POLITICIANS should not make the Bangsamoro Basic Law (BBL) their platform to gain political advantage, Imam Council of the Philippines (ICP) president Imam Ebra Moxsir Al-Haj said on Saturday.
“The Bangsamoro peace process, at its heart, is about social justice for a segment of our population who, for decades, were made to endure gross injustices and discrimination. Using it to further a personal, political agenda will be a form of another injustice,” Moxsir explained.
On July 21, Senator Ferdinand “Bongbong” Marcos Jr. released a statement noting the growing concern of lawmakers fearful of losing voter support if they back the Bangsamoro Basic Law. Earlier, Senators Grace Poe and Francis Escudero also declared that they are against BBL while at the House of Representatives, two legislators led the filing of treason and sedition charges against members of the government peace panel and members of the Bangsamoro Transition Commission in a move described by former Senator Saguisag as “prosecutorial terrorism.”
“President Benigno Aquino 3rd is to deliver his SONA (State of the Nation Address) next week. We are already beginning to hear in the news political rumblings and rumored pairings for 2016. It is very evident that our country is about to be gripped soon by political fever,” Moxsir said.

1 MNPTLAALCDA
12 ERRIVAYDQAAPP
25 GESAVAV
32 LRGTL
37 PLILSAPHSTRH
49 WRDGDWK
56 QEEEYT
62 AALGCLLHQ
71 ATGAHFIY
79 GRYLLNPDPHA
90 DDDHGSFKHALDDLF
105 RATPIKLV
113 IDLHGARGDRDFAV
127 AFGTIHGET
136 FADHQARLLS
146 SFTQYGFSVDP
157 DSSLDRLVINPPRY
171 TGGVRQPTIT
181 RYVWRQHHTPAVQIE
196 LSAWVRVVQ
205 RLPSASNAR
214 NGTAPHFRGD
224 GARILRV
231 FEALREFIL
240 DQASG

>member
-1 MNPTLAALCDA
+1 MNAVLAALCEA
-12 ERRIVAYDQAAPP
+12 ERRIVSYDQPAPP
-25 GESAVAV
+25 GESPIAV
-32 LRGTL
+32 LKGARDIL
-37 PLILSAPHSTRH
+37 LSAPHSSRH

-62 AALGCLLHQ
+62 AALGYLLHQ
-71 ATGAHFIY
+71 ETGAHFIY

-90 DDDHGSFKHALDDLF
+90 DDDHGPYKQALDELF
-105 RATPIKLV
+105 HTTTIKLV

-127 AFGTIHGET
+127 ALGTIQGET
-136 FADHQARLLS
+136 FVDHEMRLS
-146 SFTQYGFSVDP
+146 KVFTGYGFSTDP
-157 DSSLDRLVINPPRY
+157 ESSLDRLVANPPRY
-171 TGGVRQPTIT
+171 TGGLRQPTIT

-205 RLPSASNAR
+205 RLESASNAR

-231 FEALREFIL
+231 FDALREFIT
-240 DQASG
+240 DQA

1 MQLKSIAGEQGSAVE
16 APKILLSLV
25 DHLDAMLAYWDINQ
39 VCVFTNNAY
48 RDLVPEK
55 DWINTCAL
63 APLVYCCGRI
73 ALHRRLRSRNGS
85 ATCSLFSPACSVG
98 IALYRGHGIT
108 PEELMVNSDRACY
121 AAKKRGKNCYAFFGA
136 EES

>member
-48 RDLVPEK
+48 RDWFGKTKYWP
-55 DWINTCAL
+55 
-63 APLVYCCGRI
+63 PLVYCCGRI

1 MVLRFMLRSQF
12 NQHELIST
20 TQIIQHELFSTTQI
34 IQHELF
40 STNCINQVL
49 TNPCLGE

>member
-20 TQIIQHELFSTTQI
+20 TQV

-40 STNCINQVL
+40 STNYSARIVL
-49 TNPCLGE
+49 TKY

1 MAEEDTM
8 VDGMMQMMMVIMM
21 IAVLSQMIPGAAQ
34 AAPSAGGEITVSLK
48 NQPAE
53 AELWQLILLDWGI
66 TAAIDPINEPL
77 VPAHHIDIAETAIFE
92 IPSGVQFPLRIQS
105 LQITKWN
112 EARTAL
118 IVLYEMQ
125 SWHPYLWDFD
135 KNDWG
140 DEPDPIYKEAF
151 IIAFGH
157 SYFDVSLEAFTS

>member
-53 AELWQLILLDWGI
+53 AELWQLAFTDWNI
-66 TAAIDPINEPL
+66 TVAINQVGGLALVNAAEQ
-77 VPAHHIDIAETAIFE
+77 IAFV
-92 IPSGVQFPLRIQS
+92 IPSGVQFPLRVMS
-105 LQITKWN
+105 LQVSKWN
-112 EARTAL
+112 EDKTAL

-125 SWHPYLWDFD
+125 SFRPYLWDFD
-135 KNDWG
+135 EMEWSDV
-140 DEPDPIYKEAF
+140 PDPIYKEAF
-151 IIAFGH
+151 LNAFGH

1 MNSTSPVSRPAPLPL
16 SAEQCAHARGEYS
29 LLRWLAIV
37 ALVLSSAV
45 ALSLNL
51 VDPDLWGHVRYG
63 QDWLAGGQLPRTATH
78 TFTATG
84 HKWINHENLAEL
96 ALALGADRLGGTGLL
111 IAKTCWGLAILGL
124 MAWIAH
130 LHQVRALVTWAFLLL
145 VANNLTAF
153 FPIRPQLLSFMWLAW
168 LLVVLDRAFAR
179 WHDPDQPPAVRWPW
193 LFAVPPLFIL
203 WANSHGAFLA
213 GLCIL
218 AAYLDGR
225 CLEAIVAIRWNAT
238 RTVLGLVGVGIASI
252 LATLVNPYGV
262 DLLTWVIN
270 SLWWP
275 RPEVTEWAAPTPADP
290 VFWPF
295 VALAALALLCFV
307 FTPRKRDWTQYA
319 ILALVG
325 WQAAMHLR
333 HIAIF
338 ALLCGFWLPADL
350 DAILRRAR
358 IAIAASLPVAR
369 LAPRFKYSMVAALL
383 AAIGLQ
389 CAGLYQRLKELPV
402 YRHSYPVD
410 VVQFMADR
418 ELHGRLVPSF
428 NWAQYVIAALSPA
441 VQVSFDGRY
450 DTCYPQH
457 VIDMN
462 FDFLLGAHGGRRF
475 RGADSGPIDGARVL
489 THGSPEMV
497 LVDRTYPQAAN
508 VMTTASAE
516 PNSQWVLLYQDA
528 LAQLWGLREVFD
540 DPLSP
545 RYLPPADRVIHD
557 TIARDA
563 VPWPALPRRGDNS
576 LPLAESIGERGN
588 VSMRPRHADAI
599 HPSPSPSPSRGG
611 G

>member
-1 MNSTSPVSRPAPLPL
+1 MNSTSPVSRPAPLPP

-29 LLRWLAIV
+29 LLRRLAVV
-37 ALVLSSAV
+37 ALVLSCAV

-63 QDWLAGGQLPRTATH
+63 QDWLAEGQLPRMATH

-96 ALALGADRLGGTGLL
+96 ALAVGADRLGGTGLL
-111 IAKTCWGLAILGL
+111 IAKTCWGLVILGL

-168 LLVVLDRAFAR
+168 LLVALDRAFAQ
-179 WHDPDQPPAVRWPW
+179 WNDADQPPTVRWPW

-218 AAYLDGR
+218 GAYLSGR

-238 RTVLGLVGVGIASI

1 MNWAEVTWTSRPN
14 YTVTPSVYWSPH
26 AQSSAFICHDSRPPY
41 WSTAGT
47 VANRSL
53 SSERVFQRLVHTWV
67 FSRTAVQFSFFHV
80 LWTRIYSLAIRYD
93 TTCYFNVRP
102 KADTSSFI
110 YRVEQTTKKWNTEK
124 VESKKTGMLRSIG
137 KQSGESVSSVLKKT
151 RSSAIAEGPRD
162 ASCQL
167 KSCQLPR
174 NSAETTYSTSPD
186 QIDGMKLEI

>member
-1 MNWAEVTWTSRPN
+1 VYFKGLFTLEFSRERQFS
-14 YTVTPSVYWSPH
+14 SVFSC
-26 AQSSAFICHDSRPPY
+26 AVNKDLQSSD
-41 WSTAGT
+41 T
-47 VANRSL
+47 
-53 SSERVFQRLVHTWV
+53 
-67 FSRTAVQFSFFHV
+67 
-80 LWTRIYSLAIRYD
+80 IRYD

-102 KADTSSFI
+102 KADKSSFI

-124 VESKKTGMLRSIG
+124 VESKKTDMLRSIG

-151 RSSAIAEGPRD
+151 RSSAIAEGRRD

“They should leave the Bangsa¬moro out of it. We need to detach the process from the political noise and see the process for what it is —a democratic means being attempted to close the socio-cultural divide among the peoples of the Republic of the Philippines,”+ the imam, who also serves as Spiritual Ministry Division Chief of the Philippine National Police (PNP) with the rank of police superintendent, said.
Moxsir was among the non-Catholic religious leaders whom Pope Francis met when he visited the Philippines in January this year.
Sulu 1st district Rep. Tupay Loong, vice chairman of the House of Representatives Ad Hoc Committee on the BBL, said they had always known that the BBL measure that is pending in Congress will be dragged into politics.
“As they say, the Philippines has three seasons: summer, rainy, and elect¬ions. To be honest, we wanted our work on the BBL to be done before election season arrives because we know for a fact that there are those who’d make the basic law another casualty in their quest for power,” he said.
“But [the BBL]didn’t happen, and we’re nearing October. What I can personally promise is that we’d do everything in our capacity to ensure that the remaining House debates will be sober. And that the fate of the BBL will be determined by its own merits, not by political forces,” Loong said.
Albay Gov. Joey Salceda agreed with Moxsir.
“Of course, we want the BBL to not be affected by politics. But for those who’d step on the process just to reach their personal, selfish goals, they’d know that the people would ultimately decide their fates,” Salceda said.
“Filipinos support the Bangsa¬moro process, not to mention peace in general. I believe peace will be one of the determining factors of next year’s elections. The people are tired of war and I can see the public voting for candidates who seek to end it permanently,” he added.